Anemia: At a glance
What is anemia
|Red blood cells (RBC)||4.7 to 6.1 million cells/mcL||4.2 to 5.4 million cells/mcL|
|Hemoglobin (Hgb)||13.8 to 18.0 g/dL (8.6 to 11.2 mmol/L)||12.1 to 15.1 g/dL (7.5 to 9.4 mmol/L)|
|Hematocrit (Hct)||42 - 52%||37 - 46%|
What's inside blood?
What are the symptoms of anemia?
- Hemolytic anemias are a group of diseases in which the red blood cells are destroyed prematurely. When hemoglobin within red blood cells is broken down, the center rings of the protein (called heme) are converted into bilirubin. We usually get rid of bilirubin through urine/stool, but if there is too much of it floating around, then it can build up in the body and cause the skin to turn yellow (aka. jaundice).
- In iron-defiency anemia, the body is not able to make hemoglobin effectively since each heme contains a bit of iron within it. Patients lacking iron sometimes get the strange urge to eat things like dirt, sand, or ice as a result.
- In pregnant women, the blood gets diluted as blood volume goes up but the number of red blood cells stay the same. This form of "dilutional anemia" is common, and the increased blood volume can cause heart palpitations (that feeling of your heart skipping a beat).
- Patients with sickle cell anemia have red blood cells that are deformed and don't sail smoothly through blood vessels. When these red blood cells clog up blood vessels it can lead to intense pain in the bones or chest.
What causes anemia?
|Decreased production of RBCs||aplastic anemia , folic acid deficiency, iron deficiency anemia, kidney disease, leukemia and myelodysplastic syndrome, thalassemia, pernicious anemia (vitamin B12 deficiency), chronic diseases (e.g. HIV, Crohn's disease, etc...)|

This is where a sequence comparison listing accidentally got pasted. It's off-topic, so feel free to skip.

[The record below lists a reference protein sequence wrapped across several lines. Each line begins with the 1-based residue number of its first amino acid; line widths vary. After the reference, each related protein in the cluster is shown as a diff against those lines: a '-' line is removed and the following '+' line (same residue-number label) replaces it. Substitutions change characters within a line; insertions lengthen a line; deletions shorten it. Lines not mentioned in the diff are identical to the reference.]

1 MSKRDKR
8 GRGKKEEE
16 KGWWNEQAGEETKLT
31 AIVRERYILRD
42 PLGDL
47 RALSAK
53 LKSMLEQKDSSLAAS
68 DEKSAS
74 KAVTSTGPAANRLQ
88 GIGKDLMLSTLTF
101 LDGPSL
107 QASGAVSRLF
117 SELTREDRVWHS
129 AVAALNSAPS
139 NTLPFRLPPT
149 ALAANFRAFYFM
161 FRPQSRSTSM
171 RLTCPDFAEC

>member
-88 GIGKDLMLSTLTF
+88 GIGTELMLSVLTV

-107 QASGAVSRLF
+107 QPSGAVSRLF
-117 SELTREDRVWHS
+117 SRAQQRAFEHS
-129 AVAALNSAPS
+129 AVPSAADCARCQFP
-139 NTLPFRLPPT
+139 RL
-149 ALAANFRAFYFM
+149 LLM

|Increased destruction of RBCs||glucose-6-phosphate dehydrogenase deficiency, hemolytic anemia, sickle cell anemia, transfusion reactions|
|Loss of RBCs (bleeding)||gastrointestinal ulcers, major injuries or surgery, menstruation|
|Dilution of RBCs (fluid overload)||pregnancy|
How likely are you to get anemia?
- Iron deficiency anemia makes up for half of all anemias globally and is more common in women due to their menstrual cycle.
- Sickle cell anemia affects 1 in 100 people in Africa, but 1 in 3000 in the United States. This is because sickle cell anemia is a genetic disease found in people of African heritage.
- Vegetarians/vegans have an increased risk for iron deficiency anemia and vitamin B12 deficiency anemias because animal products contain these nutrients.
- Pregnant women have increased iron and vitamin needs to help their fetus grow and are at an increased risk for iron, folate, and vitamin B12 deficiencies.
- Alcohol impairs the ability of the liver to metabolize folate leading to folate deficiency anemia in alcoholics.
How can you prevent anemia?
How do you treat anemia?
Consider the following:
- You may have noticed that men have more red blood cells and hemoglobin in a given volume of blood than women. Why do you think that might be? Scientists are not sure yet, but one hypothesis is that higher testosterone levels in men stimulates red blood cell production.
- Some athletes have been found "blood doping", by using products like the hormone erythropoietin before a major event. Why would they do that? One reason is that erythropoietin (normally made in the kidney) is a hormone that helps to boost the production of RBC's. Injecting extra erythropoietin means that more RBC's are made, which means more oxygen is carried to muscles with each heart beat during the event. Blood doping is considered cheating in most sports, and it's dangerous to the athlete because rapidly getting too many RBCs increases the thickness of blood, which can lead to heart failure and stroke!